Using Lean to Focus on Your Work

The reason I am not a fan of frameworks is that they mostly have us focus on activities that are proxies to what we need to do to achieve what we really want to do – realize value quickly, predictably, sustainably and with high quality. Lean provides us insights on what to directly work on. Consider these 5 aspects of product development:

Focus on what’s of value to the company. Much of this will be providing better value to the customer some will be on how the organization builds them. This must be quantified for it to be relevant since everyone in the organization must see these driving factors. Use OKRs (objectives and key results) as a basis with strategies and initiatives being spawned by them.

Understand your value stream network details the steps and who does them that it takes to actually create the value.

Focus on lowering the cost of delay which is the time lost to delays in value realization. Organizational structure, development method, size of the work to be done and how people collaborate are significant factors.

Manage the flow of work and the ecosystem through which all of this flows. This includes when work is started and how decisions are made for how people work together.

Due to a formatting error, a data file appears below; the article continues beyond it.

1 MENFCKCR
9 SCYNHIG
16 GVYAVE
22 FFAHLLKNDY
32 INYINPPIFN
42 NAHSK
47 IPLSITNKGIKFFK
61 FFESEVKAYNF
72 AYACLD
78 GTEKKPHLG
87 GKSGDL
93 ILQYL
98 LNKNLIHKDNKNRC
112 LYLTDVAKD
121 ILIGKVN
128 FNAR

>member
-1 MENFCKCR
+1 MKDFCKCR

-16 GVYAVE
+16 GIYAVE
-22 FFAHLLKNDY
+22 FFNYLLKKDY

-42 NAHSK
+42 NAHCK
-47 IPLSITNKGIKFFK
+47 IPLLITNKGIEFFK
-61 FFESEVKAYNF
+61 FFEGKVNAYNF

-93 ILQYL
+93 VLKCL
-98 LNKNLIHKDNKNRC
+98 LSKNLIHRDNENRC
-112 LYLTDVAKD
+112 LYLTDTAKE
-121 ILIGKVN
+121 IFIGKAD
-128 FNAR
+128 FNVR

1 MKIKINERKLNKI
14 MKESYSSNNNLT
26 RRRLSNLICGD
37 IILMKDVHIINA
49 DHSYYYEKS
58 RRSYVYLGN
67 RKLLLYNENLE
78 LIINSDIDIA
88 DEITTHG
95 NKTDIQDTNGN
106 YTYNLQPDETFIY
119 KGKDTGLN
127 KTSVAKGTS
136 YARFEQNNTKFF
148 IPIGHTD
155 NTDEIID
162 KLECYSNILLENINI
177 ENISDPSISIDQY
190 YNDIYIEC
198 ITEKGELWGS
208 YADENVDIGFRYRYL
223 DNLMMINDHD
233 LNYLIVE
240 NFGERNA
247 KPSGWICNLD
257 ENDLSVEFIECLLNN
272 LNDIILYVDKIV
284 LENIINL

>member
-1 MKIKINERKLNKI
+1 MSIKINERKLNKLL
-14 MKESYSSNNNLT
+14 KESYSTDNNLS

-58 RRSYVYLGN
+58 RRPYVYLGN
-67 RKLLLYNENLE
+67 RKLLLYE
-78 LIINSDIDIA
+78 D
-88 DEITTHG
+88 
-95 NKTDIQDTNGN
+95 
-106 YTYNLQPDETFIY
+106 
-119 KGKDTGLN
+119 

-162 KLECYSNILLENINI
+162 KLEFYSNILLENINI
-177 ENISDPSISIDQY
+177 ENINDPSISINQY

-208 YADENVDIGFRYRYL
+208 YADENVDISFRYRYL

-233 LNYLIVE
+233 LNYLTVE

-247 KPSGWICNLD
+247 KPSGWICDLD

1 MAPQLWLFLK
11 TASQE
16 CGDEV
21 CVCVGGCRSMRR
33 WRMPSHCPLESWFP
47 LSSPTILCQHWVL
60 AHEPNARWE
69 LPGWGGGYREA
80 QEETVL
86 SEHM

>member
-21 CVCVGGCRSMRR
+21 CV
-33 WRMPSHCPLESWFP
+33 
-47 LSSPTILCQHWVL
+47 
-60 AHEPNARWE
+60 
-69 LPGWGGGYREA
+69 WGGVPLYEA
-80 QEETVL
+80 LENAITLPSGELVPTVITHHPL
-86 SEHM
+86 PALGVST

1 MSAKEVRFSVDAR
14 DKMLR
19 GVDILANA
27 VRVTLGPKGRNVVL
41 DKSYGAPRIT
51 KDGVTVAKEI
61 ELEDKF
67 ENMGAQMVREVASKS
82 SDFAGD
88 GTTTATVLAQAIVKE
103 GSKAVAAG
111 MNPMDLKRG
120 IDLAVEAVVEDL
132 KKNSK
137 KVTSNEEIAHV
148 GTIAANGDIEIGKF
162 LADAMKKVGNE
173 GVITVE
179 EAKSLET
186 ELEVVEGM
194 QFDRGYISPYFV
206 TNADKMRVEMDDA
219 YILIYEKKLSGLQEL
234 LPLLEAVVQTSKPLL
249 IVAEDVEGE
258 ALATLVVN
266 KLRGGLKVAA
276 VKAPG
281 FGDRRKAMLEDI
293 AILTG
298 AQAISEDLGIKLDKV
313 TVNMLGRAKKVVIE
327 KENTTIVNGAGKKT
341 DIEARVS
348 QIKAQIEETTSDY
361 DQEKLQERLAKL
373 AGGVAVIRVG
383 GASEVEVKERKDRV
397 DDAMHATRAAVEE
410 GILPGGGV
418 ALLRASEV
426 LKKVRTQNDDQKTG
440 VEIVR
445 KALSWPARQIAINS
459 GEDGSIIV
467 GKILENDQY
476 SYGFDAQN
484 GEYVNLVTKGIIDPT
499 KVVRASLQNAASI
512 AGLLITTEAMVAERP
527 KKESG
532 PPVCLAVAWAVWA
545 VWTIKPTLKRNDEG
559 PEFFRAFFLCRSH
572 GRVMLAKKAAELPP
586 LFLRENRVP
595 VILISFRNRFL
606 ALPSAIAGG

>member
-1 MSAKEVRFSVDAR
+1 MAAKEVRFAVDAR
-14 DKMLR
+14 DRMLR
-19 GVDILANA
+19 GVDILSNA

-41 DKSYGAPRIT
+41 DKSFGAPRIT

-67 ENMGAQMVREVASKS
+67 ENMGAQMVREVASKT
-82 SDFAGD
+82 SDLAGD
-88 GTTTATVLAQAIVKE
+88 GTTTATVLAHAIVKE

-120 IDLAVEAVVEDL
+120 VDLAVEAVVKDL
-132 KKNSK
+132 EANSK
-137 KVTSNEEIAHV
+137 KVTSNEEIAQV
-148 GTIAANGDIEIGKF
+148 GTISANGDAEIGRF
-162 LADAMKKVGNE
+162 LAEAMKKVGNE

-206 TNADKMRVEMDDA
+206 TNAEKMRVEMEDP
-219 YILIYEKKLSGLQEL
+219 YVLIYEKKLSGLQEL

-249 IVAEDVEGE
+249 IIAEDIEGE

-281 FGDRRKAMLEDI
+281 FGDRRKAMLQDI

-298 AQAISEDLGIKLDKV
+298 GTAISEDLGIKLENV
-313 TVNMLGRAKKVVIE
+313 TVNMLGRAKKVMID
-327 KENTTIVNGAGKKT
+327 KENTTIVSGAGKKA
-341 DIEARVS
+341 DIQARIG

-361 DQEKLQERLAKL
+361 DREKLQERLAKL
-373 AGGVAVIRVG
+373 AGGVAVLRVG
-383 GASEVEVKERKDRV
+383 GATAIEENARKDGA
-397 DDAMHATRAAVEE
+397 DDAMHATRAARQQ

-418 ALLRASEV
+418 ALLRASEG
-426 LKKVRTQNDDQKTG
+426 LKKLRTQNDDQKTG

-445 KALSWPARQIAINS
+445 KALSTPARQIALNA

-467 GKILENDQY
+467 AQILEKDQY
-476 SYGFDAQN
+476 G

Continuously improve the above.

Why You Must Look for Best Practices in Complex Systems

The two major lessons of complex systems are:

1) small events can lead to big challenges

2) you can’t predict if attempts to improve things will work

But this doesn’t mean there aren’t best practices in complex systems. In fact, it means in complex systems you must look for the few best practices there are.

By a “practice” I mean something that:

1) takes little energy to do

2) simple enough that everyone can do them

3) provides value enough of the time to make them worthwhile

Here are some Agile Best Practices:

when given a requirement ask “how will I know I’ve done that?”

  • before starting a new task see if there’s a task you can finish or help someone else finish
  • have explicit work policies (i.e., have team members know what each other is doing)

While there are others, let’s consider the value of these. The first helps avoid misunderstandings. The second shortens development time. The third helps avoid misunderstandings.

All of these are clearly valuable. All too often we worry about managing big things, and overlook the little things that can make a big difference. While we can’t control complex systems, we should do what we can to avoid chaotic events.